Developing for Modern Windows

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Unity Scripting Primer Part 2 – MonoBehaviour methods

In Part 1 I covered public variables in Unity scripts. In Part 2 I will talk about MonoBehaviour methods. Unity scripts by default inherit MonoBehavior, and therefore implement many standard Unity methods, which give great, automatic functionality.

When a script inherits MonoBehavior, it is declared like this:

public class MyUnityScript : MonoBehavior

Inheritance is an important part of programming, so read up on it if you need to. For our needs you just need to know that when a class (effectively a script in Unity) inherits MonoBehaviour it becomes a copy of MonoBehaviour, but with its own unique code in addition to the MonoBehaviour code (much like cars and motorcycles are both vehicles, sharing many similar properties, but also having unique differences).

Here are some important and useful methods that automatically run for every MonoBehavior script. They each run at specific times and have specific uses.


Awake() executes when the scene starts, as soon as the object containing the script is first created. It only runs once, and it runs before any other methods. You can use this to initialise anything, such as setting the sprite or the location.

void Awake()
   // initialise the object
   // set location, sprite, initial values, etc.


OnEnable() is called when the scene starts, and when the game object and the item the script is attached to are both enabled. This will generally run as soon as your object in instantiated, but runs AFTER the Awake() method.

Because game objects can be disabled and re-enabled, this method can run multiple times throughout the life-cycle of your objects (e.g. when pausing/unpausing the game).

void OnEnable()
    // this code will run when  object is enabled
    // may run multiple times


The opposite of OnEnable(). This will run when the game object is disabled. Use it to ‘clean up’ after an object.

void OnDisable()
    // clean up after a destroyed object


The Start() method is executed before the first Update() method (see below). The script instance must be enabled for Start() to run.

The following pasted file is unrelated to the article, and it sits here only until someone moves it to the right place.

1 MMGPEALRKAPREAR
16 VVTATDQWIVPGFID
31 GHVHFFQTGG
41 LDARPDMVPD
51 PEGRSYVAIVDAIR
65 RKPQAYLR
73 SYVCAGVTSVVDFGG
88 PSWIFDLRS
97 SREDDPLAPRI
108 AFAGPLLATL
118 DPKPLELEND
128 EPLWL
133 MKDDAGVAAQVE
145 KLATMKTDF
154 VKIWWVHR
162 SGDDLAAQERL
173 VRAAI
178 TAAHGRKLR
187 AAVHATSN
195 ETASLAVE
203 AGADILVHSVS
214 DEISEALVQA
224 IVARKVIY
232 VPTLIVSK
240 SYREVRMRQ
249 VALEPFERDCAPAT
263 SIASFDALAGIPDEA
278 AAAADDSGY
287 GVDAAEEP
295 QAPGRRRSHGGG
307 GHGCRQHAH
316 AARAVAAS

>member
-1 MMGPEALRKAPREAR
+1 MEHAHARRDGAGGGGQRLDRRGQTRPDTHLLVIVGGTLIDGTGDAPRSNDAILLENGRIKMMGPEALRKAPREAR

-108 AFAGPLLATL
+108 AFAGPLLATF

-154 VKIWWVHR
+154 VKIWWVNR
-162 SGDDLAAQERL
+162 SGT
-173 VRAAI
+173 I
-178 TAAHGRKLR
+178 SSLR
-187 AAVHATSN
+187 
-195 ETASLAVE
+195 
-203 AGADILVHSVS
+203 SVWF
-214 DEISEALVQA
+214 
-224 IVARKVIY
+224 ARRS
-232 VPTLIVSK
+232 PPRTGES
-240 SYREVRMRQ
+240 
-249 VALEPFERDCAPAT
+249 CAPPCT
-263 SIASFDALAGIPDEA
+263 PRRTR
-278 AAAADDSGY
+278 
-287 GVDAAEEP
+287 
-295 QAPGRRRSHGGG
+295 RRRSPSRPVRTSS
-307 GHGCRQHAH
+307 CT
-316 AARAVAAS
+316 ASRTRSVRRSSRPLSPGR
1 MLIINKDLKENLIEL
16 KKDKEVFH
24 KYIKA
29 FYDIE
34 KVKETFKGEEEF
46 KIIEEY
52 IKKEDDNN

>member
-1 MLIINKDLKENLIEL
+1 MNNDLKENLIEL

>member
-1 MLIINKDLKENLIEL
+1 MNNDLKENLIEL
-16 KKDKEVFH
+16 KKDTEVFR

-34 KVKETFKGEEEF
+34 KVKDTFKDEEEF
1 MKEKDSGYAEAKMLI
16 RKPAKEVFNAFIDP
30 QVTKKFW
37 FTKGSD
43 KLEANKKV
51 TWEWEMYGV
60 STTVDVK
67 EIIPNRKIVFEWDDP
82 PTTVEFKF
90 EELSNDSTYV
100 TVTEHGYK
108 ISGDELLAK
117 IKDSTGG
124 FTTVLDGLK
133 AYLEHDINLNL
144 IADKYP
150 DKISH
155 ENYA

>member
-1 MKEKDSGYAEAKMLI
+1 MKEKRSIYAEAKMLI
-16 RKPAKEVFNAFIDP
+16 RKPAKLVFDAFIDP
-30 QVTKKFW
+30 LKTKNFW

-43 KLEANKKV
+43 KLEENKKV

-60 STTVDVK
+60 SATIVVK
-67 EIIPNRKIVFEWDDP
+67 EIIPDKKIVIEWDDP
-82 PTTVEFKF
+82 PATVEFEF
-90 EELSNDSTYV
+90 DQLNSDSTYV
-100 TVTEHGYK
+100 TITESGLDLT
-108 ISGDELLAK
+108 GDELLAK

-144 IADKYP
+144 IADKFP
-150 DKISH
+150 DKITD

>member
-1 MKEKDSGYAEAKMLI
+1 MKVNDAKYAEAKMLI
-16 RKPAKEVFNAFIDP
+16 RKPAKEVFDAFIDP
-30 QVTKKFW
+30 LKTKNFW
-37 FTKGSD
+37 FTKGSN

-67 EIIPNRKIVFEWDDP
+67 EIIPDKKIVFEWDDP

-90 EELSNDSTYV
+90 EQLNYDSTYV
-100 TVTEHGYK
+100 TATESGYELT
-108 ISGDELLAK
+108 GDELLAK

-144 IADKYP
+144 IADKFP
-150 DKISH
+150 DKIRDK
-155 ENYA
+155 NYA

void Start()
    // do what needs to be done when the object starts

Update(), FixedUpdate(), LateUpdate()

The update methods are very useful and powerful, but you need to know the difference between them. Each runs repeatedly while your script is active, and they differ by em>when they run.

In a nutshell:

  • Update() runs every frame; framrate fluctuates according to hardware and complexity (e.g. a simple game on powerful hardware has a higher framerate than a complex game on weak hardware)
  • LateUpdate() runs every frame AFTER Update()
  • FixedUpdate() runs every PHYSICS ‘tick’; time between ticks is always the same regardless of hardware or game complexity.

Imagine a complex game with lots of physics interactions. On a low-end smartphone your game has less power available to draw all the graphics and compute the physics, but a gaming PC or console has much more power. You still want the game to play the same (falling items fall at the same speed, players jump at the same speed, etc.), but on the more powerful systems you would like to take advantage of the extra power to show smoother graphics (i.e. a higher framerate).

 void Update()
        // code here will run every frame, running more often on faster devices
        // framerate will fluctuate if there is a lot of activity in the scene
        // use Update for anything that doesn't require accurate timing, such as user input
   void FixedUpdate()
        // code here will run at a fixed rate, always at the same interval regardless of device
        // any physics work must be done here as it relies on accurate timing
   void LateUpdate()
        // runs after each Update() method, and should be used for anything that should be updated after everything else, such as moving the camera

NOTE: FixedUpdate() will not run the same number of times as Update() and LateUpdate(). Generally FixedUpdate() will run more often (especially in more complex games or on slower hardware).

The update methods should be used sparingly, as they run constantly (e.g. 60 times per second). Everything your code does in the update methods is being repeated many times per second, so avoid anything time consuming or wasteful (e.g. if you run a ‘for loop’ in Update() and loop through 100 items, you could be repeating that 60 times per second!).

You can think of Update() and LateUpdate() in terms of they will run as often as they can within the hardware and code restraints. FixedUpdate() will run at the constant physics rate unless your game is really struggling to keep up. The more work you do in your update methods the lower your framerate will be.


In short, the basic MonoBehaviour methods are:

  • Awake() – runs when your object is first created, and only runs once.
  • OnEnable() – runs when your object is enabled, which can happen more than once.
  • OnDisable() – runs when your object is destroyed and can be used for ‘clean up’.
  • Start() – runs when your object first starts.
  • Update() – runs every frame, avoid too much work.
  • FixedUpdate() – runs every physics tick.
  • LateUpdate() – runs at the end of every frame.

In Part 3 I will extend on this topic to talk about the automated collision detection in MonoBehaviour scripts, such as OnCollision2D() and OnTrigger().


One Response to “Unity Scripting Primer Part 2 – MonoBehaviour methods”

  1. […] on from Part 2, where we looked at the common Unity MonoBehaviour methods like Update() and OnEnable(), in Part 3 […]

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